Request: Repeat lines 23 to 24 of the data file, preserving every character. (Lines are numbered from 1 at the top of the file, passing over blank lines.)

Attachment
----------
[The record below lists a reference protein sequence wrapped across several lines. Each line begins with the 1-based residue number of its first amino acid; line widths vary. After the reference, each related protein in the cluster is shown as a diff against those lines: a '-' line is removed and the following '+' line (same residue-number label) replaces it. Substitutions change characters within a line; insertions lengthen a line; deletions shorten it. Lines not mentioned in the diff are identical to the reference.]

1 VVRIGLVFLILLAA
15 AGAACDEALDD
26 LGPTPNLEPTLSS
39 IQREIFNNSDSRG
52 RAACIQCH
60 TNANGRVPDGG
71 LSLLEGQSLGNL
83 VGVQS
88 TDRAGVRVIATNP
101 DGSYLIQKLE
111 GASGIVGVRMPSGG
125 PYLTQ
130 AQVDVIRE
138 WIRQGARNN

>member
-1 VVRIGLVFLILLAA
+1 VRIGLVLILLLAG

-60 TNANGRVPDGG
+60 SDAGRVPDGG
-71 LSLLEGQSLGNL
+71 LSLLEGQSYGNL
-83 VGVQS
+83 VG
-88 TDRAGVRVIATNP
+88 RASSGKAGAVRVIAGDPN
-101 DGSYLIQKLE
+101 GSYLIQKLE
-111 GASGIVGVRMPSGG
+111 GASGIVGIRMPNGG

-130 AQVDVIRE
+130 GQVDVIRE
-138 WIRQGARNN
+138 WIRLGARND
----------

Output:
-83 VGVQS
+83 VG